It was 1974. I’d completed four years in the USAF (including a year in Vietnam) as a security policeman and four years of college as a theatre major. I was ready to follow my dream wherever it took me. I hit the streets of LA in search of a theatre company. I auditioned for the prestigious Company Theatre. The director gave me an address and suggested I meet Ron Sossi, who had just rented a building in West LA. I was new to LA and it took me an entire afternoon to find the address (no GPS in the 70’s). A big square rundown structure with a faded sign that said, ”Used Office Furniture.” I walked into the gutted cavernous building and found Ron Sossi seated behind a desk with a lamp, a phone and some books scattered about. We had a lively chat about spirituality, theatre and his grand plans for the transformation of the space. It was to become the westside alternative to the downtown commercial theatres. All of us who’ve been involved with the Odyssey over the years would agree “Mission Accomplished.”
I joined the company and fervently threw myself into Ron’s workshops. I loved his whole concept of risk-taking and physicality in theatre. I made my professional debut in Ron’s sprawling, multi-cast production of PEER GYNT, and continued to appear in plays at the Odyssey over the next several years.
I was inspired by groups like The Open Theatre and The Living Theatre. Groups that created their own original work. In the mid-70’s Michael and Andy Griggs, from the PEER GYNT cast, formed a group called The Bear Republic Theatre. Through the group process, they created the play SIGNALS — a piece about the changing roles of men in a changing society. I joined the second cast and went on tour with them. This was the seed of TRACERS.
My Vietnam experience was always close to the surface, but I never talked about it. It was not a popular subject and I felt ‘different’ around my fellow actors because of it. I studied the creative process and began to think, “What if I could find a group of actors who were Vietnam vets? What a treasure trove of stories might come of it!”
In the Odyssey production of THE CAUCASIAN CHALK CIRCLE, I met the very talented Vincent (Vinnie) Caristi. In a backstage chat I told him my idea. He got excited. “I was drafted. I was in Vietnam. I’m in, man!” He was the first actor/Vietnam vet I met and the first actor in the original group. This gave me confidence in the idea and confidence that there might be more of us out there. The idea would not go away. In 1980, after losing my younger brother in a motorcycle accident, I had this flash about the fragility of life.
I ran an ad in the Drama-Logue (Backstage-West) for actors who were Vietnam vets to participate in a workshop leading to the creation of a play. I got about thirty pictures and resumes. Auditions were held and I selected six actors: Vincent Caristi, Richard Chaves, Rick Gallavan, Harry Stephens, Merlin Marston and Eric Emerson. Sheldon Lettich, a Vietnam vet writer, was also a member of the group. I conducted workshops in an abandoned dining hall at the old Sepulveda Veterans Administration. Material came fast. We did a work-in-progress performance at the Odyssey on July 4, 1980. I didn’t know if anyone would even be interested. Turns out, there was a rousing standing ovation and lots of positive feed-back. We went back into workshops , and three months later I directed the opening at the new Odyssey three-theatre space on Santa Monica Blvd and Bundy. The first few weeks we had to paper the house with Vietnam vet groups. Then we got LA Weekly’s ‘Pick of the Week’ and some really good reviews. The show caught on, and we ran for almost a year.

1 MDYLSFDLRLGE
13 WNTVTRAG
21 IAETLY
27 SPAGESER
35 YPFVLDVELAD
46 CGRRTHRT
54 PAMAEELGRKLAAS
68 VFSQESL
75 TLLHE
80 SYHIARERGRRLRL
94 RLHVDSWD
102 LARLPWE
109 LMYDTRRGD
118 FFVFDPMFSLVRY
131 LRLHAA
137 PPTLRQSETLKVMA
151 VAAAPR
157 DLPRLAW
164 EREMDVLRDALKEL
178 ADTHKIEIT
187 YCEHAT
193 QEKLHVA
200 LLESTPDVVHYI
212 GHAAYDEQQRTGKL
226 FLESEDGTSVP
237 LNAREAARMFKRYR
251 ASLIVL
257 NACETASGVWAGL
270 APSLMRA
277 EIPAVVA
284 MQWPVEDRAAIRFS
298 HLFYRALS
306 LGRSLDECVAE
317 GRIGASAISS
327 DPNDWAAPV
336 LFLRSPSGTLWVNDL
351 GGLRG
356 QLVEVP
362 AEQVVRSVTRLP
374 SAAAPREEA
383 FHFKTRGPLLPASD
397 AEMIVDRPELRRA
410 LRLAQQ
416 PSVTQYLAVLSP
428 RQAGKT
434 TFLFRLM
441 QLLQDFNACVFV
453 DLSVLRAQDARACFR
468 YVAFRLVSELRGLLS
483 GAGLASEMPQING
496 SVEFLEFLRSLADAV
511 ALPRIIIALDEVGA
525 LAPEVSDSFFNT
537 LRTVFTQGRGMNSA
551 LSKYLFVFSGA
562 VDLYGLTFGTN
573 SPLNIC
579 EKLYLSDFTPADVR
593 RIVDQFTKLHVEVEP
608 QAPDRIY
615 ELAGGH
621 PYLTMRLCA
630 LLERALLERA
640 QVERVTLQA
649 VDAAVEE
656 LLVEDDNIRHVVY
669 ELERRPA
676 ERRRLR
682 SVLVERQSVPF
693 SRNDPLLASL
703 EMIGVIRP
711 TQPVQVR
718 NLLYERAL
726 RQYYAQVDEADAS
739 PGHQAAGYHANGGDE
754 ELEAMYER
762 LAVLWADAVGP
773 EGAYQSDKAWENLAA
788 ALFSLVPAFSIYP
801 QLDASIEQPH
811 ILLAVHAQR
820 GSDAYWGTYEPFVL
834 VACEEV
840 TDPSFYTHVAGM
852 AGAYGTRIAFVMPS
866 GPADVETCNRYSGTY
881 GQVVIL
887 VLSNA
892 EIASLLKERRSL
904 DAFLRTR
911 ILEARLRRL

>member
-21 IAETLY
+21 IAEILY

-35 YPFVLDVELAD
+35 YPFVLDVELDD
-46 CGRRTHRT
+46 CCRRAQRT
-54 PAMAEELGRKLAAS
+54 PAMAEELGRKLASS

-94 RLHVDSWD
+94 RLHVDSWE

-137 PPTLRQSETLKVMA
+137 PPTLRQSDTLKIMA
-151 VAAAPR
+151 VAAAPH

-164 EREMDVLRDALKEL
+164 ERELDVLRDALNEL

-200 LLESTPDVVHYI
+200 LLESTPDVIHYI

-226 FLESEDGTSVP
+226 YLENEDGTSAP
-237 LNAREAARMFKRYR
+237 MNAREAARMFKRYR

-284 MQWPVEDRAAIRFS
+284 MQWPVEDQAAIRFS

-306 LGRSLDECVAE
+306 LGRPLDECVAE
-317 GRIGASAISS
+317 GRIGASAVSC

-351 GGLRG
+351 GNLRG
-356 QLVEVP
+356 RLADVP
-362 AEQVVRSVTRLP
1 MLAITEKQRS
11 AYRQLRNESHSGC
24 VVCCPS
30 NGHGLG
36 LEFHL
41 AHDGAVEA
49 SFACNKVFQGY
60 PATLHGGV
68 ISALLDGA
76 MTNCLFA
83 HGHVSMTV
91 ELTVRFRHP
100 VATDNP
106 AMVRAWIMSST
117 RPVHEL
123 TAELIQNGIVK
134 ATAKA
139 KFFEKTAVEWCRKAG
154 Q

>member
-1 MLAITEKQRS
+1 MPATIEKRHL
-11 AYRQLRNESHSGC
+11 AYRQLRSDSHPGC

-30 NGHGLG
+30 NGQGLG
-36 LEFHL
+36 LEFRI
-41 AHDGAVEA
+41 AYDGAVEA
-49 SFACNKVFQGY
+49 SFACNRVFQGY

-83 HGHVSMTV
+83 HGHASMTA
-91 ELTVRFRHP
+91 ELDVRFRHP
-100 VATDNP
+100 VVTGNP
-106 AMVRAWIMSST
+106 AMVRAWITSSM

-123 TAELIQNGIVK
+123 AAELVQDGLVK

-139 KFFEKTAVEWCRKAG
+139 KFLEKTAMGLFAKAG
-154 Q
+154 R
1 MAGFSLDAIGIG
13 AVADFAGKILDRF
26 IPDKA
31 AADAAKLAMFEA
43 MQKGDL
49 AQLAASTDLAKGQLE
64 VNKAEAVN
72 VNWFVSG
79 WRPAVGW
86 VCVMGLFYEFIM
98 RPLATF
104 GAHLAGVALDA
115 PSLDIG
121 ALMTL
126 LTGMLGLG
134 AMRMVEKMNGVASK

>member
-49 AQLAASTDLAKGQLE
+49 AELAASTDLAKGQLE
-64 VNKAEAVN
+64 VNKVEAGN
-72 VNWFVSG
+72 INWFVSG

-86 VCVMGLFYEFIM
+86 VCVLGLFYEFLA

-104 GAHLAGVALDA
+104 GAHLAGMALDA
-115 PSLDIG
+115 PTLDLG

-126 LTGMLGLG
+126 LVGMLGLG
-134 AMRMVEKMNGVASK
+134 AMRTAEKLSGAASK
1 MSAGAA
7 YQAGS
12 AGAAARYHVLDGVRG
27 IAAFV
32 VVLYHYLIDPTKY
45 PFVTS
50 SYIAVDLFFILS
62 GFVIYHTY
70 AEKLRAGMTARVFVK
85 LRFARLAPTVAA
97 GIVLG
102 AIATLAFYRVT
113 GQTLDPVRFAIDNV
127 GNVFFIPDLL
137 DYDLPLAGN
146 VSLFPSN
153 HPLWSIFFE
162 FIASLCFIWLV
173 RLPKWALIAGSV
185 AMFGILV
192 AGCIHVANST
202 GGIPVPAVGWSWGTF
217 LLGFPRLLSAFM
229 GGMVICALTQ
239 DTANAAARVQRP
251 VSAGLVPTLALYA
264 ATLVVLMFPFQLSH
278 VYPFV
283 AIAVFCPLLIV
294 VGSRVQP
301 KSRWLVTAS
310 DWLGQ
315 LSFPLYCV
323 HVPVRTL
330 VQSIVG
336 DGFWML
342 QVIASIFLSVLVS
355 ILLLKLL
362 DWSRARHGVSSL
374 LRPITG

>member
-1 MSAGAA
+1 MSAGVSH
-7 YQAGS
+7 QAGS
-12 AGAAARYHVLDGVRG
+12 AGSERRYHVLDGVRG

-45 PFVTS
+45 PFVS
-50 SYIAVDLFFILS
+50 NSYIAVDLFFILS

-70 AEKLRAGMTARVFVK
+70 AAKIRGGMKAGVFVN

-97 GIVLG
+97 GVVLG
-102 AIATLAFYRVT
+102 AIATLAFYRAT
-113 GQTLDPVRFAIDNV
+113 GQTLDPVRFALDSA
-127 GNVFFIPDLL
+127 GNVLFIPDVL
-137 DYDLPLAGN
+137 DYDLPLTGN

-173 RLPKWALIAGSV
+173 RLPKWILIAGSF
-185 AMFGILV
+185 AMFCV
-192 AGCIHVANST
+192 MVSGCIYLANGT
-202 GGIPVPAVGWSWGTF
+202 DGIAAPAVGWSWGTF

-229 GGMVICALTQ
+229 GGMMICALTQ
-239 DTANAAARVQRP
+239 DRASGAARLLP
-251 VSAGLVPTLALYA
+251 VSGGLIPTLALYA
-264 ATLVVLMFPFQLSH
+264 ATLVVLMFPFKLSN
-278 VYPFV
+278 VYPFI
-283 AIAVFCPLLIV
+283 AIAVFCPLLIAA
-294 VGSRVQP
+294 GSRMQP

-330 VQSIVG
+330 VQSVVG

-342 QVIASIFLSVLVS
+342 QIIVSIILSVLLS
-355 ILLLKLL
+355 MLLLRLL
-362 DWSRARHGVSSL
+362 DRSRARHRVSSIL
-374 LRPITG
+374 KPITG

During that year a U.S. Vietnam vet movement sprang up and we found ourselves in the middle of it. Demonstrations were taking place all over, bringing more interest in TRACERS. Media coverage, stories in the press, and awards.
I met a lot of important people. There were promises made about the future. Eventually after we closed those promises waned except for one. Gary Sinise of the Steppenwolf Theatre in Chicago doggedly pursued me for about a year. I kept saying no because I wanted the cast to be veterans. I finally decided to give him the rights after he flew me in to see their production of BALM IN GILEAD. I agreed and was kept on board as the writer. I did re-writes with Gary’s cast. They were a hit and got a great deal of support from the local vets. Gary says the experience was what sparked his interest in veterans’ issues. He wanted to take the show to New York, but I said no, again citing the fact the I wanted the cast to be veterans.
I’d been communicating with Vietnam vet Tom Bird, who had a veterans’ theatre group in New York, VETCO. Vinnie and Richard from the original cast had moved to New York. I had a list of producers who’d said, ‘Look me up if you’re ever in New York.” I went to New York and started going through my list. When I contacted Tom Bird, he said he could try and get a meeting with Joseph Papp at The Public Theatre. We met and made a deal. Vinnie and Richard were in the production and the rest of the cast came from VETCO and open auditions.
I directed, re-wrote and re-structured, and in January 1984 we opened to rave reviews. The play ran for six months, garnered more awards, and was published in Ten Best Plays of 1984-1985. Subsequently I staged it in London, Australia and on numerous tours.
TRACERS continues to be produced nationally and internationally. It is the idea that took over my life and the lives of those who do it and those who experience it. I am ever grateful to Ron Sossi and the Odyssey Theatre for giving us our first shot.
I recently signed a deal to make a documentary about the whole TRACERS experience. Stay tuned.